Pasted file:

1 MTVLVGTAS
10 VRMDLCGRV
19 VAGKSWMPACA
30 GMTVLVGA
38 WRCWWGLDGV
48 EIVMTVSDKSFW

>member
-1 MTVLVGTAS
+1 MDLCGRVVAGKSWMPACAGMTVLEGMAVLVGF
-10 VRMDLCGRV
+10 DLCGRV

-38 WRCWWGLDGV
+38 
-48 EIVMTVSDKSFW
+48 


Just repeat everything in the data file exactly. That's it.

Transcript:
1 MTVLVGTAS
10 VRMDLCGRV
19 VAGKSWMPACA
30 GMTVLVGA
38 WRCWWGLDGV
48 EIVMTVSDKSFW

>member
-1 MTVLVGTAS
+1 MDLCGRVVAGKSWMPACAGMTVLEGMAVLVGF
-10 VRMDLCGRV
+10 DLCGRV

-38 WRCWWGLDGV
+38 
-48 EIVMTVSDKSFW
+48 